Bill Felkner was a graduate social work student at Rhode Island College who never received his diploma – not for flunking out or committing any criminal or inappropriate act, but for holding views contrary to those of RIC’s School of Social Work. NAS has written about Felkner in the report The Scandal of Social Work Education, as well as in an article detailing his story: “The ‘I Revel-in-my-Biases’ School of Social Work – And What It Does to a Student Who Declines to Join the Revelry.”
Since Felkner went public with the issues he dealt with at the College, most of the key faculty and staff members involved in his plight have resigned from their positions at RIC. First, Jim Ryczek quit after the 2004/2005 school year. He was Felkner’s first policy professor, who gave Felkner an “F” on a paper because he had written from a perspective other than that of the School of Social Work. Ryczek told Felkner that social work is a “value-based profession that clearly articulates a socio-political ideology about how the world works and how the world should be.” Ryczek was also the professor who declared in an email to Felkner, “I revel in my biases.” Leaving his role as director of Field Education at the RIC School of Social Work, Ryczek became the executive director of the Rhode Island Coalition for the Homeless.
Dan King, the College’s vice president of academic affairs, later resigned to take the same position at Queensborough Community College. (After Felkner was denied his diploma, King met with him and told Felkner that it was disappointing if what he said happened was true.) His resignation was followed by an announcement by Rhode Island College president John Nazarian, who is stepping down from the presidency in June. His promise to conduct an investigation of Felkner’s claims was never fulfilled.
And in April, Dean Carol Bennett-Speight left Rhode Island College. Bennett-Speight serves on the Board of Directors for the Poverty Institute, an organization that advocates expansion of the welfare state and is based at the RIC School of Social Work. The Poverty Institute is the ideological opposite of Ocean State Policy Research Institute, the public policy think tank that Felkner founded after the loss of his social work diploma.
Felkner’s lawsuit against Rhode Island College includes suits against six individuals: John Nazarian, Scott Kane, Carol Bennett-Speight, James Ryczek, Roberta Pearlmutter, and S. Scott Mueller. Three out of these six have left the College.
This is indeed a curious exodus, given the national attention to RIC’s School of Social Work by NAS and others. Perhaps these faculty and staff members, so confident in harrying Bill Felkner for his views, have grown scared. Or perhaps the time of their leaving is merely coincidental. Either way, RIC doesn’t show signs of changing its ways.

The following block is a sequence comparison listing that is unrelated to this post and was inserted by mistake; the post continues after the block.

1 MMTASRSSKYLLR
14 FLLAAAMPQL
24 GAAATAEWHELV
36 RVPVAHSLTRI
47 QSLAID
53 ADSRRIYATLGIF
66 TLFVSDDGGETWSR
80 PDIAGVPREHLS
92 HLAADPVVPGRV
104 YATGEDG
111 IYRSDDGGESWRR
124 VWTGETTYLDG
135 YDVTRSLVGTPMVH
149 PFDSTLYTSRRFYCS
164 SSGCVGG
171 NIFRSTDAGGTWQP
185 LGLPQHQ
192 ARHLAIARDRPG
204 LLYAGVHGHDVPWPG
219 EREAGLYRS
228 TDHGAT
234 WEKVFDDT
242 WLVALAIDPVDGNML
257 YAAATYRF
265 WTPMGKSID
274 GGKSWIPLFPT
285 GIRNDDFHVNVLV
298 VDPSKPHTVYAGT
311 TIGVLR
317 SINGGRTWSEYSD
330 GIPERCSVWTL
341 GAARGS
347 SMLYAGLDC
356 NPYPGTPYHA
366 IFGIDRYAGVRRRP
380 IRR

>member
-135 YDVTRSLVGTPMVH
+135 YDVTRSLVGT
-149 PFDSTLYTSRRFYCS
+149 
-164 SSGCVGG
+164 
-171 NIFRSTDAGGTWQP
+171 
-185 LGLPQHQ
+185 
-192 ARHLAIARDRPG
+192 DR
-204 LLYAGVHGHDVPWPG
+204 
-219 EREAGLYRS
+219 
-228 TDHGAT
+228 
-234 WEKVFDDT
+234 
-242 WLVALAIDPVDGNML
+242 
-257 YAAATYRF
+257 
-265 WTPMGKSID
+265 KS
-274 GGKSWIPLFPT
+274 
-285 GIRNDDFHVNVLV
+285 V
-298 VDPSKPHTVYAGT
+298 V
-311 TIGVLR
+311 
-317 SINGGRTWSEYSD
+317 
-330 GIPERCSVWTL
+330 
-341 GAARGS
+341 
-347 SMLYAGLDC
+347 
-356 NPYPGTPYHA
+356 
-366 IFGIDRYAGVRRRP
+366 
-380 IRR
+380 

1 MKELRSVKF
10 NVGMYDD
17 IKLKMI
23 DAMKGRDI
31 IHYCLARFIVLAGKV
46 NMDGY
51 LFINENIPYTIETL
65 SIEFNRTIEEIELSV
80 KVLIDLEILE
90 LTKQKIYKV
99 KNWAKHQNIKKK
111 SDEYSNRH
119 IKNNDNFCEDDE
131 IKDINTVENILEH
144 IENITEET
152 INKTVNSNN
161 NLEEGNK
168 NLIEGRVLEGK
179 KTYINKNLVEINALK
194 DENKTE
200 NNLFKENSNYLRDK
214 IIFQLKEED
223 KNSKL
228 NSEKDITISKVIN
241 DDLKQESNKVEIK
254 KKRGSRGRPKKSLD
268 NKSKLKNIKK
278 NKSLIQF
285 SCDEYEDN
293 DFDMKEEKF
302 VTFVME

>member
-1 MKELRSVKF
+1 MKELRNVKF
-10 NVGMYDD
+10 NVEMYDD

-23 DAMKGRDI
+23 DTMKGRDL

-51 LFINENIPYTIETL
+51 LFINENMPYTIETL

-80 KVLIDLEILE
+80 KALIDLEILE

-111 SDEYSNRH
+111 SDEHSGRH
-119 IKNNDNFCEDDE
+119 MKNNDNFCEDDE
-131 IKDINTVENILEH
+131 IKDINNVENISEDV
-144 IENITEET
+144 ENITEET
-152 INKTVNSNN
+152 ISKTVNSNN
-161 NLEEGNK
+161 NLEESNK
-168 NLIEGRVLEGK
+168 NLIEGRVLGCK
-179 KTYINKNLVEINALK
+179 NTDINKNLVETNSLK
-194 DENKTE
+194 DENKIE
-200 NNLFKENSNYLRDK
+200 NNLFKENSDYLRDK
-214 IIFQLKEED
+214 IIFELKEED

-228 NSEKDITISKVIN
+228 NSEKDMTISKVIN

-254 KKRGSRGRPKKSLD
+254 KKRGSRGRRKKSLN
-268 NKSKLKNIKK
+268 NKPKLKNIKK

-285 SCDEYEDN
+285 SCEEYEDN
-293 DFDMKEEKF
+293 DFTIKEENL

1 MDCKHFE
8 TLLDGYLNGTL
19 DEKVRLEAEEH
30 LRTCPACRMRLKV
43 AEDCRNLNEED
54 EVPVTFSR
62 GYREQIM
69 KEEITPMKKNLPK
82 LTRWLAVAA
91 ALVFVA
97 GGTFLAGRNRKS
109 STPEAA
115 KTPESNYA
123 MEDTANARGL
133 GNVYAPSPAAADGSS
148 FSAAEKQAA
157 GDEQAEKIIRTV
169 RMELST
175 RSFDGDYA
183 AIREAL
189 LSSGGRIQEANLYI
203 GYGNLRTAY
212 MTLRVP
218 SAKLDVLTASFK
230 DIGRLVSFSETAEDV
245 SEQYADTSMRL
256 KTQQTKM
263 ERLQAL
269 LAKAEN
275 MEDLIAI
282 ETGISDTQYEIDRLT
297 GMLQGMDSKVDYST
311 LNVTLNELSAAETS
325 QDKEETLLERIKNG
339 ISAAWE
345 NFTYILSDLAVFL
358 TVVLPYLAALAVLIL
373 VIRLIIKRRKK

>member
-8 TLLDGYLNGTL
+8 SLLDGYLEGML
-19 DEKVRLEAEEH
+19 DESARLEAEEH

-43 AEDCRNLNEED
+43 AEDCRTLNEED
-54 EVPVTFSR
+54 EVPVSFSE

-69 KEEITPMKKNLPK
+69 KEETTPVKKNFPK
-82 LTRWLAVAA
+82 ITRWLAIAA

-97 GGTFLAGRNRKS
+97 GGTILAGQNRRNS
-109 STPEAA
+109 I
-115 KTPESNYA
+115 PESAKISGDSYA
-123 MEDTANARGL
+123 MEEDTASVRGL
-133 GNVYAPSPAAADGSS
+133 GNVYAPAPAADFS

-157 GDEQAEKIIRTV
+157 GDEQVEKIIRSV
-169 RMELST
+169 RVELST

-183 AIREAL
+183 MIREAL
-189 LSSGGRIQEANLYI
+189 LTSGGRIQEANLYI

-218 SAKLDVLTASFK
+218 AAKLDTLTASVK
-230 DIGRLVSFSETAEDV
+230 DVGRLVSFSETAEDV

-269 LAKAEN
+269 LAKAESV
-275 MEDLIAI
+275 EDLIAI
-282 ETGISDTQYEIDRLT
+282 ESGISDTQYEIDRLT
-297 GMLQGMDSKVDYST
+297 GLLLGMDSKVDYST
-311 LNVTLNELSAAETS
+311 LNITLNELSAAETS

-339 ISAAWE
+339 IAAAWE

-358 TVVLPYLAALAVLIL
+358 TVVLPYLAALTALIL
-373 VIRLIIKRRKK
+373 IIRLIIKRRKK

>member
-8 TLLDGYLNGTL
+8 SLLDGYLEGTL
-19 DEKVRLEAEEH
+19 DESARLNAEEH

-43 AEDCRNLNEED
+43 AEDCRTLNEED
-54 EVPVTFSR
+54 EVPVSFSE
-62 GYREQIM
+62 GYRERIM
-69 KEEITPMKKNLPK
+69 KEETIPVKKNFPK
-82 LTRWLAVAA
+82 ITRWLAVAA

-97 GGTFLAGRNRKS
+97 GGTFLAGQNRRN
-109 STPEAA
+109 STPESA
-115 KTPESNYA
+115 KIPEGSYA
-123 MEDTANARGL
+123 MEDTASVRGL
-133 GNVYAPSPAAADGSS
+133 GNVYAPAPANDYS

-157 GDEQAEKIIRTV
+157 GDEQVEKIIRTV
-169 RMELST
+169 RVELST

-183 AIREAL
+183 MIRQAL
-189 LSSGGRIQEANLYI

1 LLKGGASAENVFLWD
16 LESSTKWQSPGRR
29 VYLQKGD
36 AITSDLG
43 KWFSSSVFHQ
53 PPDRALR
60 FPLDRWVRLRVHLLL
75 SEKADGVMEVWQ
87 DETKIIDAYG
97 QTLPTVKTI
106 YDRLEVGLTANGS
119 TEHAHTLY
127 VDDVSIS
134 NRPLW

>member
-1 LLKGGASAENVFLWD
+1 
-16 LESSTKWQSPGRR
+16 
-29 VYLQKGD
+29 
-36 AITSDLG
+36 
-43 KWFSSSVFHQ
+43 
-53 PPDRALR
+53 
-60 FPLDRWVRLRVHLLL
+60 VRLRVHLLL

As a student at RIC, Felkner had chosen welfare reform as the topic for his integrated project, a requirement for graduation. But his professor prevented him from doing the project on that “toxic” subject, even though this same professor had approved Felkner’s field placement in the governor’s office doing concurrent work (The integrated project was designed to be completed in conjunction with a corresponding field placement). For this reason, he was unable to graduate with his classmates in May 2006. Felkner requested an extension on his project for the amount of time the college made him wait.
The school responded to his request, but when he saw that the time it gave was not sufficient for him, he asked for a longer extension. The School denied his appeal. Since Carol Bennett-Speight stepped down, Roberta Pearlmutter, Felkner’s policy professor for three of his four semesters, is now the interim dean. She recently wrote to Felkner telling him that because he did not accept the first extension offer, he is “no longer considered to be enrolled in the Masters of Social Work program.” He does not yet know whether his expulsion is permanent.
Mr. Felkner's lawsuit is still in motion, and he is considering a settlement offer that will require RIC to request reforms from CSWE, the gatekeeper social work accreditor. NAS has also written to the Department of Health and Human Services to request that CSWE correct its procedures.
Felkner said that if Rhode Island College were ever to give him a sufficient extension for his project, he would still like to do work on welfare reform, the banned topic that had originally cost him his degree.
Perhaps soon, there will be no one left at RIC who was involved with Bill Felkner’s case. But if this school of social work institutionally revels in its biases—and we believe it does—then the revelry will go on, regardless of which individuals are present.
Image: Wikimedia Commons, Public Domain